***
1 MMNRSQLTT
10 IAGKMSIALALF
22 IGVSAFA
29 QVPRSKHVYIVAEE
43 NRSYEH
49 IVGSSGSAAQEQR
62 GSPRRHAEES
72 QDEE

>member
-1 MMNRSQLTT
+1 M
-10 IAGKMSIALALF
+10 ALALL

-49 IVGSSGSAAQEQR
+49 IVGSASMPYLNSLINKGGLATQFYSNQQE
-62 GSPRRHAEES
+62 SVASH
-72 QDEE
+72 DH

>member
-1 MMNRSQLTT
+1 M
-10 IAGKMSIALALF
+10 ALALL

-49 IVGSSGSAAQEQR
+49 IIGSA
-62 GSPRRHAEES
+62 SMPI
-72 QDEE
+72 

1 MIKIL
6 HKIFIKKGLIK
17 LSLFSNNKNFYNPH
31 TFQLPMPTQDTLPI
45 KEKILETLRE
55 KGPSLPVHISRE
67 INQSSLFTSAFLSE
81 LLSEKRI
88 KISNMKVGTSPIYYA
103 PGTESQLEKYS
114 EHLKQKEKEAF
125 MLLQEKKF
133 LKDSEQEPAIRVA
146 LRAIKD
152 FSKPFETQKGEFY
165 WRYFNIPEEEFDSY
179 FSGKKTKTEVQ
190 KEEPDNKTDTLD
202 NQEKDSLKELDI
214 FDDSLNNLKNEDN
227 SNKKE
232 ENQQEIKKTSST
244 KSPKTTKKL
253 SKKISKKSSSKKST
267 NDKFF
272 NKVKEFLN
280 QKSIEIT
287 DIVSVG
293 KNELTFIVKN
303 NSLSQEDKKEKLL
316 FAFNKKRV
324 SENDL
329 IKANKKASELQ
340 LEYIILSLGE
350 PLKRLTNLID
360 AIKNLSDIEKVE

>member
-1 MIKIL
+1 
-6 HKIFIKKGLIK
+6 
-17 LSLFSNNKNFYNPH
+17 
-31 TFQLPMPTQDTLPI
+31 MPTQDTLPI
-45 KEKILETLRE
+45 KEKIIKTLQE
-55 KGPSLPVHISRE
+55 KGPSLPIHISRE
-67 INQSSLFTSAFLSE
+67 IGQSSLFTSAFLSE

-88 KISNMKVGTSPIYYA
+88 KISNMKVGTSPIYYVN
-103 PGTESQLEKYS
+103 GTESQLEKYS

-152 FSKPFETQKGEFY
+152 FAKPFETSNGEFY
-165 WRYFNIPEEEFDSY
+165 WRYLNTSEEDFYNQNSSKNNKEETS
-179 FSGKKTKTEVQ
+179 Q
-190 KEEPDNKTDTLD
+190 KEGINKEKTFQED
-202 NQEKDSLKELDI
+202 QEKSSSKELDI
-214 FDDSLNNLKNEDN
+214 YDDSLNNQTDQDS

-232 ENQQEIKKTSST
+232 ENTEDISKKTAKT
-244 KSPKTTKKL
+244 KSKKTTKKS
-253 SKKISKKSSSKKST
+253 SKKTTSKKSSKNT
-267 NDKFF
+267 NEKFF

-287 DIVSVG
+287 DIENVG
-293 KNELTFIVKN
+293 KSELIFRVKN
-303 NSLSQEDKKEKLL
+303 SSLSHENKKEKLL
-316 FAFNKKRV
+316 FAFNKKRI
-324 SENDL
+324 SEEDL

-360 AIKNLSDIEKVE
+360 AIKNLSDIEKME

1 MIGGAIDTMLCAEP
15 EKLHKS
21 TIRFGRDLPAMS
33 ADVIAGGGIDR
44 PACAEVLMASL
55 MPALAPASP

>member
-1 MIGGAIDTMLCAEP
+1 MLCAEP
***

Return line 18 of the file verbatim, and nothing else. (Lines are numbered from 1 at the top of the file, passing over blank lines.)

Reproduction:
-72 QDEE